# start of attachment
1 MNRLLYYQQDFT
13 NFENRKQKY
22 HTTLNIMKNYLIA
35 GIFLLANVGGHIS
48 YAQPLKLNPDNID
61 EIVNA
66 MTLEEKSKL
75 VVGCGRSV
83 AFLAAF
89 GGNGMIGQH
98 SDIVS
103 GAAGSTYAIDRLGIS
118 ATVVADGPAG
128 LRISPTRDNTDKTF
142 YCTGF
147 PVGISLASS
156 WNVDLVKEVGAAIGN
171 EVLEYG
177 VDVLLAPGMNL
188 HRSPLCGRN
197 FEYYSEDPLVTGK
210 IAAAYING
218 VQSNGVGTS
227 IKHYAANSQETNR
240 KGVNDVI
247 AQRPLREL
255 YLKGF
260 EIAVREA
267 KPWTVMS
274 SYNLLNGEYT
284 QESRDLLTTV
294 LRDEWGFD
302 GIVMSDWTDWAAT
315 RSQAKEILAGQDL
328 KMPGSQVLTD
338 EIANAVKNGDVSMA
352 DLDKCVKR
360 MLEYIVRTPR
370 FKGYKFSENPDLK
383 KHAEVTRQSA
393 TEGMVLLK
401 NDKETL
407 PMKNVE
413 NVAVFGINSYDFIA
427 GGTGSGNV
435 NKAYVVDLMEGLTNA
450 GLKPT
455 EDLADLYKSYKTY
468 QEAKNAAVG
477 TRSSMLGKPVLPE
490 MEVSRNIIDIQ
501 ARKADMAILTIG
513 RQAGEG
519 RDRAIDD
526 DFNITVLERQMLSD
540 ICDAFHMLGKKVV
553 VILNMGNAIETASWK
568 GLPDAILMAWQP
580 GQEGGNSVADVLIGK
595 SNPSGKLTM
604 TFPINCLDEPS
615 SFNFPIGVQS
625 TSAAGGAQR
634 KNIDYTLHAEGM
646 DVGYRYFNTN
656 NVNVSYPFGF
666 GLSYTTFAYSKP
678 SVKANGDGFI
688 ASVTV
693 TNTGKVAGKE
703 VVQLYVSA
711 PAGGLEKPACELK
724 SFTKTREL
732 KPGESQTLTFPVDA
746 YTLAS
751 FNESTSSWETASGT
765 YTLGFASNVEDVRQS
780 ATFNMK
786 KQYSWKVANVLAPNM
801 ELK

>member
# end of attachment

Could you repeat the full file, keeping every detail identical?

1 MNRLLYYQQDFT
13 NFENRKQKY
22 HTTLNIMKNYLIA
35 GIFLLANVGGHIS
48 YAQPLKLNPDNID
61 EIVNA
66 MTLEEKSKL
75 VVGCGRSV
83 AFLAAF
89 GGNGMIGQH
98 SDIVS
103 GAAGSTYAIDRLGIS
118 ATVVADGPAG
128 LRISPTRDNTDKTF
142 YCTGF
147 PVGISLASS
156 WNVDLVKEVGAAIGN
171 EVLEYG
177 VDVLLAPGMNL
188 HRSPLCGRN
197 FEYYSEDPLVTGK
210 IAAAYING
218 VQSNGVGTS
227 IKHYAANSQETNR
240 KGVNDVI
247 AQRPLREL
255 YLKGF
260 EIAVREA
267 KPWTVMS
274 SYNLLNGEYT
284 QESRDLLTTV
294 LRDEWGFD
302 GIVMSDWTDWAAT
315 RSQAKEILAGQDL
328 KMPGSQVLTD
338 EIANAVKNGDVSMA
352 DLDKCVKR
360 MLEYIVRTPR
370 FKGYKFSENPDLK
383 KHAEVTRQSA
393 TEGMVLLK
401 NDKETL
407 PMKNVE
413 NVAVFGINSYDFIA
427 GGTGSGNV
435 NKAYVVDLMEGLTNA
450 GLKPT
455 EDLADLYKSYKTY
468 QEAKNAAVG
477 TRSSMLGKPVLPE
490 MEVSRNIIDIQ
501 ARKADMAILTIG
513 RQAGEG
519 RDRAIDD
526 DFNITVLERQMLSD
540 ICDAFHMLGKKVV
553 VILNMGNAIETASWK
568 GLPDAILMAWQP
580 GQEGGNSVADVLIGK
595 SNPSGKLTM
604 TFPINCLDEPS
615 SFNFPIGVQS
625 TSAAGGAQR
634 KNIDYTLHAEGM
646 DVGYRYFNTN
656 NVNVSYPFGF
666 GLSYTTFAYSKP
678 SVKANGDGFI
688 ASVTV
693 TNTGKVAGKE
703 VVQLYVSA
711 PAGGLEKPACELK
724 SFTKTREL
732 KPGESQTLTFPVDA
746 YTLAS
751 FNESTSSWETASGT
765 YTLGFASNVEDVRQS
780 ATFNMK
786 KQYSWKVANVLAPNM
801 ELK

>member